Small businesses in emerging economies are notoriously underfinanced. Despite making up over 99.5% of the economy in Latin America, SMEs face a financing gap in the trillions of dollars. For example, up to 78% of small businesses in Argentina and 45% in Peru struggle to grow because of financial constraints. Numerous articles and institutional white papers point to the lack of trust between banks and SMEs as a major cause of this financing gap, even before the current COVID-19 crisis. Banks simply do not know how to accurately calculate small business risk, especially in volatile economies and times in Latin America, so they offer high-interest rates or pass on providing credit altogether.
Yet as Fintech startups and banks venture further into SME finance opportunities in Latin America, they are running into the inverse problem: building trust with small business owners.
While the millions of SMEs in the region present an enormous opportunity for B2B Fintechs who can solve their financing challenges, these small businesses tend to be traditional, non-technical, and disillusioned with financial institutions. On the other hand, organizations that can build trust with SMEs may find themselves with lifelong partners and customers; Latin American businesses tend to be loyal to service providers who treat them well.
Here is a look at how fintechs that wish to target SMEs in Latin America can build trust and improve services to this business sector.
Educate potential SME partners to build financial knowledge
Many SMEs have little to no knowledge of existing financing options outside of traditional banks, meaning that most businesses will not look beyond banking services, nor know how to compare alternatives.
An EU Report finds that SMEs are not likely to shop around for financing options; they prioritize time, convenience, and effort in choosing potential funding choices. To become a trusted partner to SMEs, fintechs need to focus on teaching these companies not only about financing alternatives, but also about blending these options to support their operations in the long term.
SMEs that understand and depend on more than one source of financing can be less vulnerable than their counterparts. Therefore, Fintech startups looking to finance small businesses must take the time not only to explain their own solution but also to mentor these business owners through all of their options. This mentorship can take the form of digital content, such as videos, infographics, or blogs, or hands-on consulting with each client. Outcomes for both financial institutions and SMEs will improve as these companies can make more informed decisions about their financing options.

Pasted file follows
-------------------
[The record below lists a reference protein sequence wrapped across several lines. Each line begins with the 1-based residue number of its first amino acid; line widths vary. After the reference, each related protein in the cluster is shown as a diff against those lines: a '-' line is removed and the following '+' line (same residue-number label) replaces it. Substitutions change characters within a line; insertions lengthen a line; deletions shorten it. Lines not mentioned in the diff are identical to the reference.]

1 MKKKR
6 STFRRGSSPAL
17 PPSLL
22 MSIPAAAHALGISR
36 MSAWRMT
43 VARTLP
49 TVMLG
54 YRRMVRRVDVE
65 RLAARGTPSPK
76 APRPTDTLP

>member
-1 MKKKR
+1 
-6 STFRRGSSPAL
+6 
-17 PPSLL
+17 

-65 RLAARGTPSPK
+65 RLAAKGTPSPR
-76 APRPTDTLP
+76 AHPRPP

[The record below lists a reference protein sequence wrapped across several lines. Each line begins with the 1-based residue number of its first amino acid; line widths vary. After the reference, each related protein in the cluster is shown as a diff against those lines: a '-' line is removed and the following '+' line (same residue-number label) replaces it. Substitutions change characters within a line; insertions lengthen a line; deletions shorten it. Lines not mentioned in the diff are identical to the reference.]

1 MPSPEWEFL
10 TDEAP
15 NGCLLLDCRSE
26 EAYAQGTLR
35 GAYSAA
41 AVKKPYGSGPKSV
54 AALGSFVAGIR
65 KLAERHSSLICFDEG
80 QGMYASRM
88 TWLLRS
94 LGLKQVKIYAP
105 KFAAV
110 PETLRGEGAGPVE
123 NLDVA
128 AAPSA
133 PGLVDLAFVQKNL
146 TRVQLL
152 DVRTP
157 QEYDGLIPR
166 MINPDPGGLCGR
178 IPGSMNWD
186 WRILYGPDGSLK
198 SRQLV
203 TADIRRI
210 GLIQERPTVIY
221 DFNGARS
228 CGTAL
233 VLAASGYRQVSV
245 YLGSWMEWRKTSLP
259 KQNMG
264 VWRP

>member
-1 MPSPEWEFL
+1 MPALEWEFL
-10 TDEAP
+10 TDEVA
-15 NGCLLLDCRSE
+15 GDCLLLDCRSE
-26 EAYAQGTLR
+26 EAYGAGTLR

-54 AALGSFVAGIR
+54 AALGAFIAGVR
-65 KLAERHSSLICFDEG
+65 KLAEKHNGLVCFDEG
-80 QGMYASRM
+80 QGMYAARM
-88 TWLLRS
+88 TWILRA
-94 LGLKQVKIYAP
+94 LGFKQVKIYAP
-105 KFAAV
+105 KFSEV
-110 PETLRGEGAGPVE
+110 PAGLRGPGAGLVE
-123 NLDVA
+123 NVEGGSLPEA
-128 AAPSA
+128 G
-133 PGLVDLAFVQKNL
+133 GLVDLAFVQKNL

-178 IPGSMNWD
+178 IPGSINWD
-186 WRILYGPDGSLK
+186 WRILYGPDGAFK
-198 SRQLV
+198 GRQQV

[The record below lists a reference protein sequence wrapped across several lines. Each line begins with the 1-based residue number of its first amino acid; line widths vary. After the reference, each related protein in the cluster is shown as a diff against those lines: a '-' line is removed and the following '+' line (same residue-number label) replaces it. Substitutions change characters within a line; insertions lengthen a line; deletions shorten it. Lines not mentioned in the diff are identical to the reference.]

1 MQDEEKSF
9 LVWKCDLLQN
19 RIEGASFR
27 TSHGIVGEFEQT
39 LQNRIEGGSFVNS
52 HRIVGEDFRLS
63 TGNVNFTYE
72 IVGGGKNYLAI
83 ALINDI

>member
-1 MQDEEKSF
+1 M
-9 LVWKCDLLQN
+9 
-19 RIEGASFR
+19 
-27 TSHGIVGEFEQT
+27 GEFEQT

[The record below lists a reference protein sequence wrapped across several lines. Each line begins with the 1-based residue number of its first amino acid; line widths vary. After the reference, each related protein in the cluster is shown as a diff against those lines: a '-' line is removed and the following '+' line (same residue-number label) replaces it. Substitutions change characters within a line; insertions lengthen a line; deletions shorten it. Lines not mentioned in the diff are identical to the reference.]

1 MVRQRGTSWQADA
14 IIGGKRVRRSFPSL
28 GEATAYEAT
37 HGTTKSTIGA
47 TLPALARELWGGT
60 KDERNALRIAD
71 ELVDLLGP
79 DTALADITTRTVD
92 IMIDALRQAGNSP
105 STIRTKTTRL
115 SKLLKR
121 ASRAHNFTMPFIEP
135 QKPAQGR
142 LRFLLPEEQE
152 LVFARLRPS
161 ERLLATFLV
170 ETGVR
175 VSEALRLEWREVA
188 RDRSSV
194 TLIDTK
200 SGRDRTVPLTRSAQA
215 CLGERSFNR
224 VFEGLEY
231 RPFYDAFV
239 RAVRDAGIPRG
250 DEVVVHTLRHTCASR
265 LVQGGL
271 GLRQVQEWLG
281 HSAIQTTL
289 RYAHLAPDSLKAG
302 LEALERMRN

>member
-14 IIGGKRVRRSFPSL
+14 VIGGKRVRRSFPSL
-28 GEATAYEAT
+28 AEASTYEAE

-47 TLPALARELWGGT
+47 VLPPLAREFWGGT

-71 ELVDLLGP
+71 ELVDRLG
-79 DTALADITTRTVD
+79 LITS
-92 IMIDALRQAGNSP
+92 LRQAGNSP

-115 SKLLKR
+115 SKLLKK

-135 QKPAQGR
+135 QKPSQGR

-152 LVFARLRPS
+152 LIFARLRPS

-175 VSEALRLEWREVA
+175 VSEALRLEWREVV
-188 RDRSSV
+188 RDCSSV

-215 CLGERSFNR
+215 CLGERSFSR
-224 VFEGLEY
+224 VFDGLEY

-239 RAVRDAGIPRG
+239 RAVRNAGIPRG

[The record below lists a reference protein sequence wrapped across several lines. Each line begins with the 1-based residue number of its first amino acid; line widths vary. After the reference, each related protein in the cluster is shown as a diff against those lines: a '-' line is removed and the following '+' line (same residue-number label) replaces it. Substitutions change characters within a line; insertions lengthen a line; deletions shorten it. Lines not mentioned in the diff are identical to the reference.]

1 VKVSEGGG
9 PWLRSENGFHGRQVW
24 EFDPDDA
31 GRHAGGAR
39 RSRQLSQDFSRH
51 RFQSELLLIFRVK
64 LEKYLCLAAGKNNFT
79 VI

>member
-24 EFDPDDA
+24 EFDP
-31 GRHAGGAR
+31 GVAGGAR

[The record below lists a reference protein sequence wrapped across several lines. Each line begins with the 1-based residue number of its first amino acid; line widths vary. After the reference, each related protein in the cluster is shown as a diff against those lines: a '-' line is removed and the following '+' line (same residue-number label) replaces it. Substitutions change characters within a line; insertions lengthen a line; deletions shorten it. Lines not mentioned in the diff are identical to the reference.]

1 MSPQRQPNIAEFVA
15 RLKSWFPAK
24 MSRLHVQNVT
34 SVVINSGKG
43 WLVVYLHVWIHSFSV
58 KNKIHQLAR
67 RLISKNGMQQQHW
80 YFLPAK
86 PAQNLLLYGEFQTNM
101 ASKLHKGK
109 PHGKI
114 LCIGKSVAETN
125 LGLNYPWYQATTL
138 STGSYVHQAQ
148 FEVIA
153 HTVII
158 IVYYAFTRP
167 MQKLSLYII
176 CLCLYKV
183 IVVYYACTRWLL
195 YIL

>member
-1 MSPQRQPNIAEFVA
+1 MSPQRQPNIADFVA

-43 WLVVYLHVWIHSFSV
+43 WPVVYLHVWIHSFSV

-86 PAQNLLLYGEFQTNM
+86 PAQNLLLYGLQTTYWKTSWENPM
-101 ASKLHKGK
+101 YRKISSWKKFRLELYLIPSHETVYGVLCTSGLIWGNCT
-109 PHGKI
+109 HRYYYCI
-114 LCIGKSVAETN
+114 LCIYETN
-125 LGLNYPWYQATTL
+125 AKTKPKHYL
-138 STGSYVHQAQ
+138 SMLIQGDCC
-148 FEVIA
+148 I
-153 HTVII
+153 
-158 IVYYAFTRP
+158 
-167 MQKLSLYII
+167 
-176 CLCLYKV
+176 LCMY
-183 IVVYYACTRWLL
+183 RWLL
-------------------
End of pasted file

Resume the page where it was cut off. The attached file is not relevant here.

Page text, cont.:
Make pricing information standardized and transparent
One of the major challenges facing SME financing is the lack of transparency between businesses and banks, especially in Latin America. Small businesses often fear regulation and prefer to keep information private; meanwhile, Latin American banks appear to be a black box, with few clear details about costs and interest rates available to their customers. These barriers break down trust between SMEs and financial institutions and make it nearly impossible to cross-sell or add on services.
Fintechs looking to work with SMEs can break down those walls by providing fully-transparent pricing that can be understood by their partners. Explain in detail how interest rates are calculated and which factors are taken into account. This point is especially relevant in Latin America, where most credit is calculated based on negative factors – late payments or defaults – rather than positive behavior. If business owners can see how specific actions impact their finances, then they are more likely to trust a startup as a reliable and fair partner.
Provide services rapidly and consistently
SMEs frequently struggle to maintain the liquidity they need to stay afloat. Business owners do not have time now to wait three to five business days, or even up to two weeks in Latin America, to hear back from a potential lender. Bank loans can take over two weeks to process, and provide little information about the decision whether or not to grant the credit.
Fintech startups can build trust with SMEs by creating long-term financing relationships that are consistently available when these small businesses need it most. While it may not always be possible to provide an immediate yes to the companies in need, it is important to have software or systems in place that help customers get access to services quickly and regularly. This speed and reliability will help a startup gain credibility as a partner that cares about its customers, building trust with potential SME clients.
As a startup in Latin America, it can be challenging to build a relationship of trust with SME clients who have become disillusioned with the region’s financing options. However, through careful education and business transparency, fintech startups can become trusted service providers that offer new options. Trust is essential to financial relationships in any region; in Latin America, fintechs working with SMEs should focus on helping small businesses understand and access the services they need to guarantee a successful partnership.